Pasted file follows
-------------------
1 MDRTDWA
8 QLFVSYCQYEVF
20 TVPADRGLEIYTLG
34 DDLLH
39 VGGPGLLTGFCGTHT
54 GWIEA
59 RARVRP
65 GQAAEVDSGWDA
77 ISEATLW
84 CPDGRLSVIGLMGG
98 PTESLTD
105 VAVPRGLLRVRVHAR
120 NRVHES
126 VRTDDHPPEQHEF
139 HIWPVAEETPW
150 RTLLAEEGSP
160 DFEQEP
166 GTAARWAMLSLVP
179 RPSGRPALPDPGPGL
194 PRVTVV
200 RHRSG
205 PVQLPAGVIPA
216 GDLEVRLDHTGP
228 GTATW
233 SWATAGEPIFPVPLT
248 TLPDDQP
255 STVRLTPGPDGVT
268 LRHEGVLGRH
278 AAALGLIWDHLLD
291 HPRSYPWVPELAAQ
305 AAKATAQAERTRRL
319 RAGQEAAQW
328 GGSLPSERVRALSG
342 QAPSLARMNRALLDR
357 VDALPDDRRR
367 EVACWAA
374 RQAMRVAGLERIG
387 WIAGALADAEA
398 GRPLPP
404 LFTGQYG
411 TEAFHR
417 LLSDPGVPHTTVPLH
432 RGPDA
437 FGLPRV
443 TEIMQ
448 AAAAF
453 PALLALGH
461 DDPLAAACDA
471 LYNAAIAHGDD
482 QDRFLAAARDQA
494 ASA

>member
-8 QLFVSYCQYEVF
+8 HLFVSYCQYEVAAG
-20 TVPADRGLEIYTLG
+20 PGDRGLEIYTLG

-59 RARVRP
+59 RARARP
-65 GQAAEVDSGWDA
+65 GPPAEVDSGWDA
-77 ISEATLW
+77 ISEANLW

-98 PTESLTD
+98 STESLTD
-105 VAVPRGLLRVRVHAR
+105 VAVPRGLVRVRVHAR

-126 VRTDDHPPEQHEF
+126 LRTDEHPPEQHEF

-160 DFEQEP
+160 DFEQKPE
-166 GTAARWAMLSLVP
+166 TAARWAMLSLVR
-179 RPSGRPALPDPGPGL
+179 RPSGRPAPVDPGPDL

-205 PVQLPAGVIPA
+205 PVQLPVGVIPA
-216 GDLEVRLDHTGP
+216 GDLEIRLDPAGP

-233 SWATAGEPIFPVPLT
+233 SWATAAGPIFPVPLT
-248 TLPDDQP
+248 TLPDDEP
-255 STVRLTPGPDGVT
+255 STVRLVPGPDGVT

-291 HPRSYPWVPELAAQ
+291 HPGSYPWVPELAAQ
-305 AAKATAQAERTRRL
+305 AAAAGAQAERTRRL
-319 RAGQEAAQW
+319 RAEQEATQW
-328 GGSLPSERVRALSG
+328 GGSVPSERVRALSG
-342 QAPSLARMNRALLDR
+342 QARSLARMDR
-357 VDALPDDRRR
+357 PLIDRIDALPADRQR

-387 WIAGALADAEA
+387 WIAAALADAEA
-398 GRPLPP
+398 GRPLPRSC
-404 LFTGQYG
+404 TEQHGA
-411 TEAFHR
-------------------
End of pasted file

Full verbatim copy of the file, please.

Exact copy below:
1 MDRTDWA
8 QLFVSYCQYEVF
20 TVPADRGLEIYTLG
34 DDLLH
39 VGGPGLLTGFCGTHT
54 GWIEA
59 RARVRP
65 GQAAEVDSGWDA
77 ISEATLW
84 CPDGRLSVIGLMGG
98 PTESLTD
105 VAVPRGLLRVRVHAR
120 NRVHES
126 VRTDDHPPEQHEF
139 HIWPVAEETPW
150 RTLLAEEGSP
160 DFEQEP
166 GTAARWAMLSLVP
179 RPSGRPALPDPGPGL
194 PRVTVV
200 RHRSG
205 PVQLPAGVIPA
216 GDLEVRLDHTGP
228 GTATW
233 SWATAGEPIFPVPLT
248 TLPDDQP
255 STVRLTPGPDGVT
268 LRHEGVLGRH
278 AAALGLIWDHLLD
291 HPRSYPWVPELAAQ
305 AAKATAQAERTRRL
319 RAGQEAAQW
328 GGSLPSERVRALSG
342 QAPSLARMNRALLDR
357 VDALPDDRRR
367 EVACWAA
374 RQAMRVAGLERIG
387 WIAGALADAEA
398 GRPLPP
404 LFTGQYG
411 TEAFHR
417 LLSDPGVPHTTVPLH
432 RGPDA
437 FGLPRV
443 TEIMQ
448 AAAAF
453 PALLALGH
461 DDPLAAACDA
471 LYNAAIAHGDD
482 QDRFLAAARDQA
494 ASA

>member
-8 QLFVSYCQYEVF
+8 HLFVSYCQYEVAAG
-20 TVPADRGLEIYTLG
+20 PGDRGLEIYTLG

-59 RARVRP
+59 RARARP
-65 GQAAEVDSGWDA
+65 GPPAEVDSGWDA
-77 ISEATLW
+77 ISEANLW

-98 PTESLTD
+98 STESLTD
-105 VAVPRGLLRVRVHAR
+105 VAVPRGLVRVRVHAR

-126 VRTDDHPPEQHEF
+126 LRTDEHPPEQHEF

-160 DFEQEP
+160 DFEQKPE
-166 GTAARWAMLSLVP
+166 TAARWAMLSLVR
-179 RPSGRPALPDPGPGL
+179 RPSGRPAPVDPGPDL

-205 PVQLPAGVIPA
+205 PVQLPVGVIPA
-216 GDLEVRLDHTGP
+216 GDLEIRLDPAGP

-233 SWATAGEPIFPVPLT
+233 SWATAAGPIFPVPLT
-248 TLPDDQP
+248 TLPDDEP
-255 STVRLTPGPDGVT
+255 STVRLVPGPDGVT

-291 HPRSYPWVPELAAQ
+291 HPGSYPWVPELAAQ
-305 AAKATAQAERTRRL
+305 AAAAGAQAERTRRL
-319 RAGQEAAQW
+319 RAEQEATQW
-328 GGSLPSERVRALSG
+328 GGSVPSERVRALSG
-342 QAPSLARMNRALLDR
+342 QARSLARMDR
-357 VDALPDDRRR
+357 PLIDRIDALPADRQR

-387 WIAGALADAEA
+387 WIAAALADAEA
-398 GRPLPP
+398 GRPLPRSC
-404 LFTGQYG
+404 TEQHGA
-411 TEAFHR